The works of
Guy De Maupassant



volume_down_alt volume_up


He certainly did not think himself a saint, nor had he any hypocritical pretensions to virtue, but, nevertheless, he thought as highly of himself as much as he did of anybody else, and perhaps, even a trifle more highly. And that, quite impartially, without any more self love than was necessary, and without his having to accuse himself of being self conceited. He did himself justice, that was all, for he had good moral principles, and he applied them, especially, if the truth must be told, not only to judging the conduct of others, but also, it must be allowed, in a measure for regulating his own conduct, as he would have been very vexed if he had been able to think of himself:

"On the whole, I am what people call a perfectly honorable man."

Luckily, he had never (oh! never), been obliged to doubt that excellent opinion which he had of himself, which he liked to express thus, in his moments of rhetorical expansion:

"My whole life gives me the right to shake hands with myself."

Perhaps a subtle psychologist would have found some flaws in this armor of integrity, which was sanctimoniously satisfied with itself. It was, for example, quite certain that our friend had no scruples in making profit out of the vices or misfortunes of his neighbors, provided that he was not in his own opinion, the person who was solely, or chiefly responsible for them. But, on the whole, it was only one manner of looking at it, nothing more, and there were plenty of materials for casuistic arguments in it. This kind of discussion is particularly unpleasant to such simple natures as that of his worthy fellow, who would have replied to the psychologist.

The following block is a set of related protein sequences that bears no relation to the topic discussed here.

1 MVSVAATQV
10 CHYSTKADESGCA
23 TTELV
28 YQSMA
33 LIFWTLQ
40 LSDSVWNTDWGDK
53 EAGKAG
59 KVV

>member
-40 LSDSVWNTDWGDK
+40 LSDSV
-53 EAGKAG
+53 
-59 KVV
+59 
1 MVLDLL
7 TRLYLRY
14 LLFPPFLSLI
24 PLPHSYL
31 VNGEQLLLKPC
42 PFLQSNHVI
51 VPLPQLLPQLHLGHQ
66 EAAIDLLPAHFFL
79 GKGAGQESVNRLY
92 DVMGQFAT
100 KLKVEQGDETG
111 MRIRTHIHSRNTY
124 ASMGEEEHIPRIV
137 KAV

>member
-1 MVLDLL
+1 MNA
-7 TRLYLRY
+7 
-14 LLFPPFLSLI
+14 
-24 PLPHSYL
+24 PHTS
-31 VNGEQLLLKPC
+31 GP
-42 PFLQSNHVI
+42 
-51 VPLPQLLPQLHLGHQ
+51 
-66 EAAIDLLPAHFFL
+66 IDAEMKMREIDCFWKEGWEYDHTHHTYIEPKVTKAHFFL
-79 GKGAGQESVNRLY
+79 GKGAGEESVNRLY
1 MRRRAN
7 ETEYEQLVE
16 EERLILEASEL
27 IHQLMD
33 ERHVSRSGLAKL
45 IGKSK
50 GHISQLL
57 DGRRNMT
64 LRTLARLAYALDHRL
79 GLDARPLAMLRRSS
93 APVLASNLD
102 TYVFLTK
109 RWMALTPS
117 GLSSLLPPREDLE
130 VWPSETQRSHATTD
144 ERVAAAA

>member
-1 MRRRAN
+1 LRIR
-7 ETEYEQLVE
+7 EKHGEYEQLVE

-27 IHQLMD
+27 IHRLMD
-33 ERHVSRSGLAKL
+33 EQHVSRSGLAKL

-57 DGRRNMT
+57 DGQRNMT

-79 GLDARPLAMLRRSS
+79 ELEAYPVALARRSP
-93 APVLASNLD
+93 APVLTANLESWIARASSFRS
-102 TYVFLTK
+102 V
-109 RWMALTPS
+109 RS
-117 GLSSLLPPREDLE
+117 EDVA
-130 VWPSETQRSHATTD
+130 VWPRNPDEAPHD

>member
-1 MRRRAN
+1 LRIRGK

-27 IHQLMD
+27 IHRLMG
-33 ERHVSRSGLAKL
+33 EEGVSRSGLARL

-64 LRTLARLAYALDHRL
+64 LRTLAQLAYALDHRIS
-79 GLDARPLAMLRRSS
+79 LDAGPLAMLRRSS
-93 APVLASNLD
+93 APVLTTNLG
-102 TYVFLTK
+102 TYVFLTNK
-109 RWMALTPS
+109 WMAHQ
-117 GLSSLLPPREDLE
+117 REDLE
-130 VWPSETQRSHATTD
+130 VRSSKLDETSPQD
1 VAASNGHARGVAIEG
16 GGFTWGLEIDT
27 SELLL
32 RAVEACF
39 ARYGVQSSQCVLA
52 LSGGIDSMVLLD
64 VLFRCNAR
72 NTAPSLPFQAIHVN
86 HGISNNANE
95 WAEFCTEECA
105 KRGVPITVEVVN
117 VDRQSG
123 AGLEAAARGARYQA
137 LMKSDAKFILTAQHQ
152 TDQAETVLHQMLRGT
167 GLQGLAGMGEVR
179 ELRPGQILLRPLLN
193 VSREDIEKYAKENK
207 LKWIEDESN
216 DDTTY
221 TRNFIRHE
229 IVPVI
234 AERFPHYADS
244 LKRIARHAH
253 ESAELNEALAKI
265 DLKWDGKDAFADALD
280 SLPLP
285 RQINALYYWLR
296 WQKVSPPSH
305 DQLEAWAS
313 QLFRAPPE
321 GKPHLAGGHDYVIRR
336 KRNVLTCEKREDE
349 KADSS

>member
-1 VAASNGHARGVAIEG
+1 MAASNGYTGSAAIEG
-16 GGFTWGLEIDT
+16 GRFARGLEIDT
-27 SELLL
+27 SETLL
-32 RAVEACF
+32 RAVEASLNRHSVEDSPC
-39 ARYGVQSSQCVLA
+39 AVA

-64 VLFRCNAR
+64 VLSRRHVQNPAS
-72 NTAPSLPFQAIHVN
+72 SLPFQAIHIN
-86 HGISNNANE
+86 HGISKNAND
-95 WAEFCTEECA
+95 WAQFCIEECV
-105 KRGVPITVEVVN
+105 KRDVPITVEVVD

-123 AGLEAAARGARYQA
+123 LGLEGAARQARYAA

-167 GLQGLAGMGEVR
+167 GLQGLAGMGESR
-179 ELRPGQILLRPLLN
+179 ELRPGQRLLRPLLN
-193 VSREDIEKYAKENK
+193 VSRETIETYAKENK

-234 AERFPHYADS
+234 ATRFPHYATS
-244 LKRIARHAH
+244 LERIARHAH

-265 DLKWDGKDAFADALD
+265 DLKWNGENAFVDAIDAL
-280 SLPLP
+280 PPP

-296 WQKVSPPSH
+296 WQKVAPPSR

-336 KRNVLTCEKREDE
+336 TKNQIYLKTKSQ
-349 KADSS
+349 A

"Why go on a wild goose chase? As for me, I am perfectly sincere."

You must not, however, believe that this perfect sincerity prevented him from having elevated views. He prided himself on having a weakness for imagination and the unforeseen, and if he would have been offended at being called a dishonorable man, he would, perhaps have been still more hurt if anybody had attributed middle-class tastes to him.

Accordingly, in love affairs, he expressed a most virtuous horror of adultery, for if he had committed it, it would not have been able to bear that testimony to himself, which was so sweet to his conscience:

"Ah! As for me, I can declare that I never wronged anybody!"

While, on the other hand, he was not satisfied with pleasure which was paid for by the hour, and which debases the noblest desires of the heart, to the vulgar satisfaction of a physical requirement. What he required, so he used to say, while lifting his eyes up to heaven was:

"Something rather more ideal than that!"

That search after the ideal did not, indeed, cost him any great effort, as it was limited to not going to licensed houses of ill-fame, and to not accosting streetwalkers with the simple words: "How much?"

It consisted chiefly in wishing to be gallant even with such women, and in trying to persuade himself that they liked him for his own sake, and in preferring those whose manner, dress and looks allowed room for suppositions and romantic illusions, such as:

"She might be taken for a little work-girl who has not yet lost her virtue."

"No, I rather think she is a widow, who has met with misfortunes."

"What if she be a fashionable lady in disguise!"

And other nonsense, which he knew to be such, even while imagining it, but whose imaginary flavor was very pleasant to him, all the same.

With such tastes, it was only natural that this pilgrim followed and pushed up against women in the large shops, and whenever there was a crowd, and that he especially looked out for those ladies of easy virtue, for nothing is more exciting than those half-closed shutters, behind which a face is indistinctly seen, and from which one hears a furtive: "P'st! P'st!"

He used to say to himself: "Who is she? Is she young and pretty? Is she some old woman, who is terribly skillful at her business, but who yet does not venture to show herself any longer? Or is she some new beginner, who has not yet acquired the boldness of an old hand? In any case, it is the unknown, perhaps, that is my ideal during the time it takes me to find my way upstairs;" and always as he went up, his heart beat, as it does at a first meeting with a beloved mistress.

But he had never felt such a delicious shiver as he did on the day on which he penetrated into that old house in the blind alley in Ménilmontant. He could not have said why, for he had often gone after so-called love in much stranger places; but now, without any reason, he had a presentiment that he was going to meet with an adventure, and that gave him a delightful sensation.